OBJECTIVE: To provide comprehensive information on expenditures for
mental health and substance abuse services for a large number of people
with severe mental illnesses, this study examined use of major types of
clinical-medical mental health and psychiatric rehabilitation services over
a one-year period. METHODS: Data were obtained for 1,890 clients in ten
public county-based nonmetropolitan mental health systems in Wisconsin.
Expenditures were for services provided with public funding, including
local sources of funding, Medicaid, and Medicare. Data about services and
expenditures were obtained from county records and unduplicated Medicaid
claims for 12 months in 1989 and 1990. RESULTS: Expenditures per client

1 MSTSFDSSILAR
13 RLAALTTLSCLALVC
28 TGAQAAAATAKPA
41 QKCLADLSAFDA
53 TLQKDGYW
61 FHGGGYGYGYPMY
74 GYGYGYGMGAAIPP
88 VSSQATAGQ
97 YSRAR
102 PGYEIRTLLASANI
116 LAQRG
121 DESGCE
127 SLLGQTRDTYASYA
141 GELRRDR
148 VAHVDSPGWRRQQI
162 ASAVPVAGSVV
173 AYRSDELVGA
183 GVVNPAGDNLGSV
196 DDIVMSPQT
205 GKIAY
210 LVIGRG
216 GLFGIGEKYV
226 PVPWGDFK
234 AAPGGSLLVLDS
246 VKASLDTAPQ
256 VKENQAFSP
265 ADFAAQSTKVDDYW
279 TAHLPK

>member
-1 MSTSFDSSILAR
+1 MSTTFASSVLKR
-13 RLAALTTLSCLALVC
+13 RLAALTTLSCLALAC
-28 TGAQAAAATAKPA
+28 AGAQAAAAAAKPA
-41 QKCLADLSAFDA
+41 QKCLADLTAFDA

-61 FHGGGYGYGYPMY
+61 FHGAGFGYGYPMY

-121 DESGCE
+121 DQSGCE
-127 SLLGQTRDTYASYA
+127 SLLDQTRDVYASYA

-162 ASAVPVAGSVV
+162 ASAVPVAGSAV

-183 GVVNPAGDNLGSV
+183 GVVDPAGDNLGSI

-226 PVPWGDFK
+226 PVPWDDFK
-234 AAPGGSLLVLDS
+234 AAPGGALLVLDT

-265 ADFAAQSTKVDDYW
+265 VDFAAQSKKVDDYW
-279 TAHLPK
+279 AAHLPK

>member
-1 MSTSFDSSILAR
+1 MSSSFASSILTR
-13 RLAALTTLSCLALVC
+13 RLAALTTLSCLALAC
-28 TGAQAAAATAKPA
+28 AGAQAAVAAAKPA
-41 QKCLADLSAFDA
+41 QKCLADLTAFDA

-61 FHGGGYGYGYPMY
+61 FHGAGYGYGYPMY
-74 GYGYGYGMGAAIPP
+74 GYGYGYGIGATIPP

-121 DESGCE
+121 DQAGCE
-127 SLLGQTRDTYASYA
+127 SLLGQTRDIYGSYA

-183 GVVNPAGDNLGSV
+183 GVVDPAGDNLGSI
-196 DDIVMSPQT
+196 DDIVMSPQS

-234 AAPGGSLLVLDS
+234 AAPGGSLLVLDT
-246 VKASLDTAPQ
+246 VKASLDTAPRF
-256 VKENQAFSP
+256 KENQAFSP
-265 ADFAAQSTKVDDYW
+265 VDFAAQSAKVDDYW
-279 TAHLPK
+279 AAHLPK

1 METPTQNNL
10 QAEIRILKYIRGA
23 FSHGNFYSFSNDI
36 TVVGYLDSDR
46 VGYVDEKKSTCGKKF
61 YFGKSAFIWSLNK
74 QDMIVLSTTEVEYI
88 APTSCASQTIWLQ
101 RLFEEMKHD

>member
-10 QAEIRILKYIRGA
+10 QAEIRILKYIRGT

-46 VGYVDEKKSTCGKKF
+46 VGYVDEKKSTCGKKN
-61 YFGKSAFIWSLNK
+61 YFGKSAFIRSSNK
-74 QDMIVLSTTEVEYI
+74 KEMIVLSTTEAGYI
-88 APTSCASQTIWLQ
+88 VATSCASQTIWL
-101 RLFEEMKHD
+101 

averaged $10,995 for one year ($13,992 in 1994 dollars), with a maximum of
$95,093. Expenditures for community-based outpatient services, including
residential care and vocational services, represented 53.5 percent of all
expenditures; residential care accounted for 12.4 percent and vocational
services for 5.7 percent. Overall, 46.5 percent was spent for institutional
care, with inpatient hospital care accounting for 12.6 percent.
Approximately 40.6 percent of total expenditures were for services not
typically covered under managed care plans. CONCLUSIONS: Expenditures for
community-based care accounted for more than half of total expenditures.
Expenditure patterns revealed the important role of social and
rehabilitation services, a role that must be continued in managed care
arrangements if they are to provide adequate services for people with
severe mental illnesses.